Viewers in search of a fast-paced whodunit that stays solidly within pure-drama territory will find plenty to like in “Deconstructing Sarah,” thanks to strong acting and surprising plot twists.
When ad agency exec Sarah Vincent (Rachel Ticotin) feels the need to escape her high-paying, fast-lane trappings for some casual sex, she dons a red wig and hits the other side of the tracks as her alter ego, Ruth.
Apparently she likes the rush of consorting with blue-collar types that dating Harvard grads doesn’t offer.
This double life gets discovered following Sarah’s murder, when her best friend, Elizabeth Davis (Sheila Kelley), begins to piece together the after-hours goings-on, uncovering several candidates who could be responsible for the deed.
Scripter Lee Rose deftly keeps the two-hour telefilm from sinking into melodrama genre by offering a trio of interesting story tangents and raising the specter of several suspects. The identity of the murderer should catch some viewers by surprise.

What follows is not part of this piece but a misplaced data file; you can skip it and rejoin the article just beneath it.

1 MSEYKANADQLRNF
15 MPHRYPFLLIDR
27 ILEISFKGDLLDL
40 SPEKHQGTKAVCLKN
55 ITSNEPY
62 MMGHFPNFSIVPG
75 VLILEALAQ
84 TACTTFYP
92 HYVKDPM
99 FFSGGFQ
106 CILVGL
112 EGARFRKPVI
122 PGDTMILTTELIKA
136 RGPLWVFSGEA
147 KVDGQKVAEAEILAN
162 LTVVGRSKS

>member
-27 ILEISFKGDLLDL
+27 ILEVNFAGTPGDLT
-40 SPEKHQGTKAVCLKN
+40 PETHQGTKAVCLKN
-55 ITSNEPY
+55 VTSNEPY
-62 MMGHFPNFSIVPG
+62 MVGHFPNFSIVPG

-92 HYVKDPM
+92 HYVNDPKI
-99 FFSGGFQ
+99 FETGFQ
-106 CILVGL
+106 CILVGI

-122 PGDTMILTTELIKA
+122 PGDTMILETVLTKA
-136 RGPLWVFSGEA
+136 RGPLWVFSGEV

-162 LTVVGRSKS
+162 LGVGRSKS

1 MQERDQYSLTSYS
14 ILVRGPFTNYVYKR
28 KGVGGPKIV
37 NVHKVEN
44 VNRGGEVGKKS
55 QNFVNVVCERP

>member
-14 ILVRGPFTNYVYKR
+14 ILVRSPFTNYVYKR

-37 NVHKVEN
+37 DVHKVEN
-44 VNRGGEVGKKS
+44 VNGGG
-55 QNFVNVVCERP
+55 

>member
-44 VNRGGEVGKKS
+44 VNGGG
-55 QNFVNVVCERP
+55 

As both the twilight temptress and creative dynamo, Ticotin is credible and a pleasure to watch. When one of Sarah’s bar beaus (A Martinez) links the two identities and begins stalking her, Ticotin presents a first-rate reading of a level-headed businesswoman disintegrating under the pressure of maintaining dual identities.
Martinez rises way above his familiar soap star persona, effecting a chilling presence as he earns his place on the top of the list of suspects for Sarah’s murder, while Kelley brings to the role a stability that creates credibility, acting as the even keel that keeps this drama on course.
Director Craig Baxley taps into his considerable background as a second unit helmer to keep the presentation moving forward, while guiding his thesps to deliver taut, interesting perfs.